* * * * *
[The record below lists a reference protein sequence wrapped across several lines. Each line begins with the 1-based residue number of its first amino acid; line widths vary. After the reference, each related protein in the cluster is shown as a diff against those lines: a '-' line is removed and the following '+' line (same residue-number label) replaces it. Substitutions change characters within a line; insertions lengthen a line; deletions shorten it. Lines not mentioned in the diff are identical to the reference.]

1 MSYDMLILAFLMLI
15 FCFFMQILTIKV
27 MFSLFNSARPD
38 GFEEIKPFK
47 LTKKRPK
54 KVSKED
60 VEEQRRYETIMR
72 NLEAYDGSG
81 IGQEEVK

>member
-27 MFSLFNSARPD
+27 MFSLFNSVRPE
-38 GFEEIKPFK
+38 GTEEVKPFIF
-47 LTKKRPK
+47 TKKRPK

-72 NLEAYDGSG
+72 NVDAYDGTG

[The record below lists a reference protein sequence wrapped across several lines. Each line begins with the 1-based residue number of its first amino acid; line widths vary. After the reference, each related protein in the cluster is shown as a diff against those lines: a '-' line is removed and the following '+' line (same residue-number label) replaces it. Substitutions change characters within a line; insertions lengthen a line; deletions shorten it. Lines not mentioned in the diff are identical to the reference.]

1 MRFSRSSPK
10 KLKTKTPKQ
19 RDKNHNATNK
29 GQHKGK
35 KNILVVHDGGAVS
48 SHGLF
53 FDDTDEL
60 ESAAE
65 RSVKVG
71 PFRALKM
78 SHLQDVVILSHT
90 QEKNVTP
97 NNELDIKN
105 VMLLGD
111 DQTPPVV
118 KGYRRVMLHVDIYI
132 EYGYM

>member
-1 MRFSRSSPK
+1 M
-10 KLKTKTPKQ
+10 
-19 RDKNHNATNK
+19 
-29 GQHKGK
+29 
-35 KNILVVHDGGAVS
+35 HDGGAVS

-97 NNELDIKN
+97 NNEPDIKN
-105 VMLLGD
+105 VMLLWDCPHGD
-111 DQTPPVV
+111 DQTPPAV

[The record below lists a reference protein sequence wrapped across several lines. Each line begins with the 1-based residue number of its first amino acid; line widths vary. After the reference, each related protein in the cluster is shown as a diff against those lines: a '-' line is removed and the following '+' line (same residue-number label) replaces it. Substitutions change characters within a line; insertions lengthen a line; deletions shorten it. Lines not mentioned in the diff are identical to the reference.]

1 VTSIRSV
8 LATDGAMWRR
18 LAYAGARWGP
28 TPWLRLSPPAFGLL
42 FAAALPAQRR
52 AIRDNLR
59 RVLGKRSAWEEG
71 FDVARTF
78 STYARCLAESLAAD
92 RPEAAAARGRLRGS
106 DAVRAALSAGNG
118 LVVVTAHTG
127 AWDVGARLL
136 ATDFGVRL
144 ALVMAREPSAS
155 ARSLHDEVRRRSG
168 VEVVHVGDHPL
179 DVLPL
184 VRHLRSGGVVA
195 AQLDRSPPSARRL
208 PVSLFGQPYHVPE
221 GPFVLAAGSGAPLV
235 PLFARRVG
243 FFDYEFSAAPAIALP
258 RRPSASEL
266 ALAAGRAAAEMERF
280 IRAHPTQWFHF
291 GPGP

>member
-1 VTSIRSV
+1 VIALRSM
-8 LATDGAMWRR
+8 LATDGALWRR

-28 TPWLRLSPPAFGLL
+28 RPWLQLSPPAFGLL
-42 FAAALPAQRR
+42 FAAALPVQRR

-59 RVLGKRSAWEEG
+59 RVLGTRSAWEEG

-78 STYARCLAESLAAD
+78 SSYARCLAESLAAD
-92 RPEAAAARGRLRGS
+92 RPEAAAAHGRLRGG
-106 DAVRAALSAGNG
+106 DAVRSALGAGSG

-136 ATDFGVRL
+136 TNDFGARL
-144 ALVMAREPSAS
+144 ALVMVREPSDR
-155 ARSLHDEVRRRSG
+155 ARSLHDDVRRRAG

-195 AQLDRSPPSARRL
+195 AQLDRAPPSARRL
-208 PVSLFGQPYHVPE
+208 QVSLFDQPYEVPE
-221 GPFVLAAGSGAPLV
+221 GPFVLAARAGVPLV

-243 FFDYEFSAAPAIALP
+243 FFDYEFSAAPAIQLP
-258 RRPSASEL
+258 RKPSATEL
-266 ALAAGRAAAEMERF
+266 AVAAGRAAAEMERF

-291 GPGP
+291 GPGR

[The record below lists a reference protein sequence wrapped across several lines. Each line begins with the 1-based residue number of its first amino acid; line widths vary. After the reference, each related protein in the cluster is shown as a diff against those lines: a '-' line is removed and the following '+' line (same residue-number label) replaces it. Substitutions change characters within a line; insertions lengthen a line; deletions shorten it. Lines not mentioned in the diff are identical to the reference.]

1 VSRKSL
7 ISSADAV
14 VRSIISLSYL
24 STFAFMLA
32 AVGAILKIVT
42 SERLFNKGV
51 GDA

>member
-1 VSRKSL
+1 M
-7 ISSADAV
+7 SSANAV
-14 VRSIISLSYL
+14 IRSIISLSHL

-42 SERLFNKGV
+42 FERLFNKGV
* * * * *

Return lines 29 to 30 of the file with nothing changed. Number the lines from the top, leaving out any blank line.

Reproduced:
65 RSVKVG
71 PFRALKM